More tone, more ring, as you can hear it. But it still can be more defined if you play a little bit closer, in four to six inches off of the lip. And you get something like this...
So you can hear, in the middle...
...at the very edge...
...in the correct playing spot. There's more tone in the right playing spot. And so that's generally where I play most of the time.
Part of what gives Gilliam's timpani that deep resonate sound is his drumhead selection. He uses animal skins on his primary drum set. Though, for outdoor shows, he uses plastic skins because of the heat and humidity. The animal skins are so sensitive to climate that Gilliam stores them in a giant humidor.
We have a custom-made humidor in this room which I think is most -- it's just awesome. I don't know anybody else that has a humidor this big. And inside this humidor, you'll see we have spare natural heads and I have a cylinder in there which actually has spare skins that haven't been used yet.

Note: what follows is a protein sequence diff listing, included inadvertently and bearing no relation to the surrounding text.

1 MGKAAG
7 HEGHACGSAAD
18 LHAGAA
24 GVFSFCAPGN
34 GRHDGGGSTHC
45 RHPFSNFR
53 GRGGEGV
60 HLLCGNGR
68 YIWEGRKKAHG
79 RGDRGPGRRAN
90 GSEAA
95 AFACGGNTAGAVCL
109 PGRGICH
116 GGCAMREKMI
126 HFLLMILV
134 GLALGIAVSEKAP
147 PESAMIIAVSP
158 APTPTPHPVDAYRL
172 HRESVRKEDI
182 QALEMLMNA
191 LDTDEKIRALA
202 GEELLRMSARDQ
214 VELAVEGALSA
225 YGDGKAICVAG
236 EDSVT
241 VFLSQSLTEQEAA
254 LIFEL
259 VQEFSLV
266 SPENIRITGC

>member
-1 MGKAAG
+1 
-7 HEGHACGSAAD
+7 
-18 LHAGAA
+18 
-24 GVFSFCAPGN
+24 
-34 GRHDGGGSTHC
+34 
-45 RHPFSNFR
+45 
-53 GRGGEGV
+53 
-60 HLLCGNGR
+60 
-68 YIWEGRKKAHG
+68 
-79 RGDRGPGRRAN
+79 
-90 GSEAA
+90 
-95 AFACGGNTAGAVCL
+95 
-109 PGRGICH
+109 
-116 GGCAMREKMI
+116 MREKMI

Gilliam unwraps a skin so we can have a look.
As you can see, it's basically a sheet itself, right? And smell -- you can smell it, smells...
It smells like animal-y, a little.
Right, right. And it's in the humidor, so it's nice and moist right now.
Perfect for some Reveille or Shostakovich. I'm Lauren Ober.
Jauvon Gilliam and the NSO are prepping for a bunch of summer shows at a bunch of venues including the Wolf Trap National Park for the Performing Arts in Vienna, Va. You can find out more on our website, metroconnection.org.